A Health Loss Redeemed
Canadian Christian humorist and author Phil Callaway tells the story of Doug Nichols, who majored in women and alcohol at college but became a Christian, attended Prairie Bible College, and in 1966 went to the mission field with Operation Mobilization. During 20 years in the Philippines Doug started churches and founded a new mission, Action International, whose 130 missionaries today feed, clothe, and love thousands of street children around the world.
Later in life, Doug faced a major health loss that the Lord mercifully redeemed. Here's how it happened as Phil Callaway tells it...
Back in 1993, Doug listened...to a doctor's prognosis: "You have colon cancer, Doug. After radiation and chemotherapy you have a 30 percent chance of recovery." "You mean I have a 70 percent chance of dying?" Nichols corrected him. "Uh...I wouldn't put it that way." Doug had no idea the doors cancer would open.
After surgery, radiation treatments left Doug's body racked with pain and insatiably thirst. He knew the end was near. But his world was not the only one collapsing. Nightly news reports from Rwanda indicated that civil war had spiralled out of control and more than a million people had been slaughtered, many by their own neighbours and trusted friends. Terrified Rwandans by the thousands fled across the border into Zaire and crowded into filthy, ill-equipped refugee camps where diseases like cholera found a ready home. People were dying everywhere, 50,000 in three days alone in the little town of Goma. As Doug read those terrible accounts, the thought hit him: I'd like to hold some of those dying children in my arms before I go Home.
And so it was that he found himself with a team of doctors and nurses in the middle of Rwanda hoping to do whatever he could to help. A local Christian leader had hired 300 refugees as stretcher bearers to bury the daily masses of dead and bring in the sick so the doctors could work with them. One day he came to Doug with an expression of deep concern. "Mr.Nichols," he said, "we have a problem. I was given only so much money to hire these people and now they want to go on strike." "In the middle of all this death and destruction these men want to go on strike?" "They want more money." "But we have no more money," Doug told him. "We've spent everything. If they don't work, thousands will die. Can I talk to them?" "It won't do any good. They're angry. Who knows what they'll do to you."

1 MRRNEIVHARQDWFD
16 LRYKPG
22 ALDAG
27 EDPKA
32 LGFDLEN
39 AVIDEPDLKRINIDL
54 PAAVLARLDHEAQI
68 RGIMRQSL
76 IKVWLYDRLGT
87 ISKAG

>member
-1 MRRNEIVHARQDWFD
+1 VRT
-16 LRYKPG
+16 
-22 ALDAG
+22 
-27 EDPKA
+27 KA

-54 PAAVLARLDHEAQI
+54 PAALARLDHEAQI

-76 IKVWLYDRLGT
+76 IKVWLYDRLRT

But Doug was undeterred. He walked over to an old bombed-out school building and ascended the steps wondering what on earth he should say. 300 angry men surrounded him and an interpreter. "Mr.Nichols wants to say something," the man called above the noise. "I can't possibly understand the pain you've experienced," Doug began, "seeing your wives and children hacked to death.I can never understand how that feels. Maybe you want more money for food and water and medical supplies for your families. I've never been in that position either. Nothing tragic has ever happened in my life that compares to what you've suffered. The only thing that's ever happened to me is that I've got cancer." Doug was about to continue when the interpreter stopped him cold. "Excuse me," he said, "did you say cancer?" "Yes." "And you came over here? Did your doctor say you could come?" "He told me that if I came to Africa I'd probably be dead in three days." "Your doctor told you that and still you came? What did you come for? And what if you die?" "I'm here because God led us to come and do something for these people in His name," Nichols told him. "I'm no hero.If I die, just bury me out in that field where you bury everybody else."
The interpreter began to weep. Then, with tears flowing down his face, he turned to the workers and began to preach. "This man has cancer," he told the crowd. Suddenly they grew quiet. In Rwanda cancer is an automatic death sentence. "He came over here willing to die for our people and we're going on strike just to get a little bit more money? We should be ashamed!"
Suddenly men on all sides began falling to their knees in tears. One crawled over to Doug and threw his arms around his legs. The others stood to their feet, walked over to their stretchers and went quietly back to work.
[Phil Callaway adds]"What did I do?" he later asked me. "Nothing. It wasn't my ability to care for the sick; it wasn't my ability to organize. All I did was get cancer. God used that very weakness to move the hearts of people. Because they went back to work, thousands of lives were saved and many heard the gospel...I don't pretend to know why. But I've seen it happen over and over. God uses our weakness, our handicaps, and our inabilities when we give them to Him."
Today [Callaway concludes] Doug is more alive than ever. But he's hard to find. We stay in touch mostly by e-mail. If he's not praying over squatters on a garbage dump in Manila, he might be hugging a dying child in a refugee camp. If he's not visiting one of his two adopted Filipino children, he may be celebrating the fact that doctors are shaking their heads. The cancer seems to have vanished.